Michael John Schon: Obviously, the quarterback position has been a major concern this season in Chicago. Although Rex Grossman looked good in his return last week, head coach Lovie Smith still appears hesitant about committing to him for the remainder of the season. How has this uncertainty affected the team on a general level, and what are the possibilities of a switch back to former Bronco Brian Griese once his shoulder is healed?
John Crist: I truly believe that Griese was healthy enough to play last week in Seattle, but the left shoulder sprain he sustained the previous Sunday in Oakland gave the organization the excuse it needed to throw Grossman back in the mix and see how he would respond after being benched in Week 4. The Bears signed Griese before 2006 simply to be their backup quarterback in case of major injury or overall ineffectiveness. Griese did give a shot in the arm to a dormant Chicago passing game, but he was not able to avoid the same problem that led to Grossman's removal in the first place – too many turnovers.
Griese participated in all drills at practice Wednesday and appears to be fully healthy, but you'll probably see third-stringer Kyle Orton get a crack at the starting job – it could happen if the Bears fall out of playoff contention down the stretch – before Griese is given another opportunity this season.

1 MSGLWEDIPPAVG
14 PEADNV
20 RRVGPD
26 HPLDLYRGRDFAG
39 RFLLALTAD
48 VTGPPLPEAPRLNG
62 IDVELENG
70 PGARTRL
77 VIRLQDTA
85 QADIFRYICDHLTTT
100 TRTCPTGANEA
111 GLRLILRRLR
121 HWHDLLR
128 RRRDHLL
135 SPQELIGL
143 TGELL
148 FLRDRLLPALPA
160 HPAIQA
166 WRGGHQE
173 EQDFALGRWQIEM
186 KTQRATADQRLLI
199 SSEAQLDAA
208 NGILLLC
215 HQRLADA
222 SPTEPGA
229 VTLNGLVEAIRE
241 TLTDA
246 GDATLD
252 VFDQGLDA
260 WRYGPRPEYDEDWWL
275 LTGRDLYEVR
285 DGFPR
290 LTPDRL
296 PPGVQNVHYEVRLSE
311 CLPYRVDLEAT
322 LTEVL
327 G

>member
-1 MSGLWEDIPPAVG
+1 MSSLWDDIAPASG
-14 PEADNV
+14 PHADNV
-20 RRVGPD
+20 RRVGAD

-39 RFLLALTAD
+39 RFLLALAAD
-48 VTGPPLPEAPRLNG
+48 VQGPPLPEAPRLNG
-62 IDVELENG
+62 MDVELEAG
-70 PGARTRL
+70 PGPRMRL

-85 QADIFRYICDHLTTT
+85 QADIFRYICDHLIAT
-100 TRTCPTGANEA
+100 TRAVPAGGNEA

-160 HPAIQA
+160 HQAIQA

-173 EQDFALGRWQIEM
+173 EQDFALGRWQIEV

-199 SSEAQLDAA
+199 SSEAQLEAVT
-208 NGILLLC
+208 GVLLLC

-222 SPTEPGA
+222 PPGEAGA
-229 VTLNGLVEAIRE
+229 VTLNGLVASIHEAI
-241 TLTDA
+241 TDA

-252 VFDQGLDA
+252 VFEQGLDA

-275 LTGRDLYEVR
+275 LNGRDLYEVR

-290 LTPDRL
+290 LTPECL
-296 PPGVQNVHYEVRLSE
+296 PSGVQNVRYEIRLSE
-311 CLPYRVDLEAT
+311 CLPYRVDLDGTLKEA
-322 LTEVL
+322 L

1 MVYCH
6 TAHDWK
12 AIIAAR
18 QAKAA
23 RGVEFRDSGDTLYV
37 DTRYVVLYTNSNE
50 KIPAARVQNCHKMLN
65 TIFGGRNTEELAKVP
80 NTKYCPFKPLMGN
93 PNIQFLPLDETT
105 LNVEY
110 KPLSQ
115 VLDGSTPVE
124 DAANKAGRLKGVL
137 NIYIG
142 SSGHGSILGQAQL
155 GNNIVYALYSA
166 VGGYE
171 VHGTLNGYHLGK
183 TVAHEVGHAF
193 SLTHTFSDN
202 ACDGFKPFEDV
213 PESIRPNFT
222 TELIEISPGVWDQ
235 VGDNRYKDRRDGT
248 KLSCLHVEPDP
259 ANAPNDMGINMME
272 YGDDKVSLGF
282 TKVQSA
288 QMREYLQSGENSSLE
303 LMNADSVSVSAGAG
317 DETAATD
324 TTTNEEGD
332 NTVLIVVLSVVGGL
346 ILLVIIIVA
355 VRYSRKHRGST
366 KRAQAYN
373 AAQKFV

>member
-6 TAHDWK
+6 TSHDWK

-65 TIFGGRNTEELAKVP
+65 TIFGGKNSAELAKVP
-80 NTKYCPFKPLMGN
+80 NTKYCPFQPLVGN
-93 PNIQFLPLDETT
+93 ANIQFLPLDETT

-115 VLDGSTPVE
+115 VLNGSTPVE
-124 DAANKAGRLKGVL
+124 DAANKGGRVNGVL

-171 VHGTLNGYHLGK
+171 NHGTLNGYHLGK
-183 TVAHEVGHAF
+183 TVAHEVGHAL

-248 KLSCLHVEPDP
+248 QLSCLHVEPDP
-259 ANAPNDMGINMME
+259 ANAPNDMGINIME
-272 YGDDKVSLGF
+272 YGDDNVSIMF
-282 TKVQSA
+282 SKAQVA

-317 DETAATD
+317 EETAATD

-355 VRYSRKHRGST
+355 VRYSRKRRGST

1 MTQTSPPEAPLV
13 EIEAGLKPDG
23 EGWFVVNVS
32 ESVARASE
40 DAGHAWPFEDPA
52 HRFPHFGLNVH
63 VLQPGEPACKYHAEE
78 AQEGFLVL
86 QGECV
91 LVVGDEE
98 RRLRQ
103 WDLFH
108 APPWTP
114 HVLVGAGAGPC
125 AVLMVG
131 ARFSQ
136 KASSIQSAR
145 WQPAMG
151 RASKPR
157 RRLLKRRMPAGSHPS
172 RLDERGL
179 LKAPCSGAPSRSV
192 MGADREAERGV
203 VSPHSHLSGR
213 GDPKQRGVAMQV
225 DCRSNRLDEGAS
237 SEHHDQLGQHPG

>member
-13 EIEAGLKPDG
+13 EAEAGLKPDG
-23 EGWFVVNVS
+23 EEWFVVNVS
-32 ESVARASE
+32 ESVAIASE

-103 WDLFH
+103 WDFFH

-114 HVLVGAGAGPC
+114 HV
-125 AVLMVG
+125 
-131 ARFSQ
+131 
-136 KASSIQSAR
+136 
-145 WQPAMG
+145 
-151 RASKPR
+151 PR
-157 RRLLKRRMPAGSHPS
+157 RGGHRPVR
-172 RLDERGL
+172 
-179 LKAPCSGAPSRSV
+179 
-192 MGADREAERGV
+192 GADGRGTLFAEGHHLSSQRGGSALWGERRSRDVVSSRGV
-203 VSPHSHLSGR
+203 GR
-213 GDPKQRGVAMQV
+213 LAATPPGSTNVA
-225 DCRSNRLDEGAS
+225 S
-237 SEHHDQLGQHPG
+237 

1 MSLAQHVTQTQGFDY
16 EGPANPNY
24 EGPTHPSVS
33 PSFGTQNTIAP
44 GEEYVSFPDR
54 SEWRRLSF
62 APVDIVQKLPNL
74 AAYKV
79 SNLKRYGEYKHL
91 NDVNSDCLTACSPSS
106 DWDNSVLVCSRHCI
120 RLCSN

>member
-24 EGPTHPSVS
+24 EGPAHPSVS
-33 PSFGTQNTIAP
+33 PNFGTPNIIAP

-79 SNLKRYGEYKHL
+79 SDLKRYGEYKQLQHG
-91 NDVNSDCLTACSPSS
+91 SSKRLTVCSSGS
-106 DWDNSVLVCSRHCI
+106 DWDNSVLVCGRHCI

MJS: Rookie cornerback Trumaine McBride has had some pretty big shoes to fill replacing injured starter Nathan Vasher. What kind of drop off, if any, have you seen, and what are the possibilities of Vasher being able to return before the end of the season?
CB Trumaine McBride
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JC: GM Jerry Angelo has been criticized lately for getting nothing out of the 2007 NFL Draft aside from first-round tight end Greg Olsen, but McBride, a little-known seventh-rounder out of Ole Miss, has proven to be a pretty good player since the first day he showed up for mini camp. After Vasher's injury, the Bears tried nickelback Ricky Manning Jr. and safety Danieal Manning at right corner opposite Charles Tillman, but McBride has been the best of the bunch by far. Now the rookie has made a few mistakes along the way and Seattle took advantage of his over-aggressiveness on more than one occasion, however, he brought some semblance of stability to the secondary by allowing each of the Mannings to return to his original role – until Matt Hasselbeck and Co. torched them for 337 yards passing last Sunday.
Vasher was supposed to return from his groin problem after the bye in Week 9, but he's still nowhere near 100 percent and could be knocking on the door of injured reserve before too long.
MJS: RB Cedric Benson looked very impressive in the early stages last week against the Seahawks, but pretty much became an afterthought from the second quarter on. Was it a conscious decision by the coaching staff to limit his carries as the game progressed, or was it more a matter of Seattle making the necessary adjustments that kept him out of action?